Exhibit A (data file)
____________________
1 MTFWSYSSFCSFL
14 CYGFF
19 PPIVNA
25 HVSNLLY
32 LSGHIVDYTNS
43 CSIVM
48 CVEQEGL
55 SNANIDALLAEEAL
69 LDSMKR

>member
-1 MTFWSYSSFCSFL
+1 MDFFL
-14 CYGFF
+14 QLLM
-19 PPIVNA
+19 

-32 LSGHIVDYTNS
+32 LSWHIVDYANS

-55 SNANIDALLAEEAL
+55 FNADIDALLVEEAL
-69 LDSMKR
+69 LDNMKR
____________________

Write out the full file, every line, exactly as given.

1 MTFWSYSSFCSFL
14 CYGFF
19 PPIVNA
25 HVSNLLY
32 LSGHIVDYTNS
43 CSIVM
48 CVEQEGL
55 SNANIDALLAEEAL
69 LDSMKR

>member
-1 MTFWSYSSFCSFL
+1 MDFFL
-14 CYGFF
+14 QLLM
-19 PPIVNA
+19 

-32 LSGHIVDYTNS
+32 LSWHIVDYANS

-55 SNANIDALLAEEAL
+55 FNADIDALLVEEAL
-69 LDSMKR
+69 LDNMKR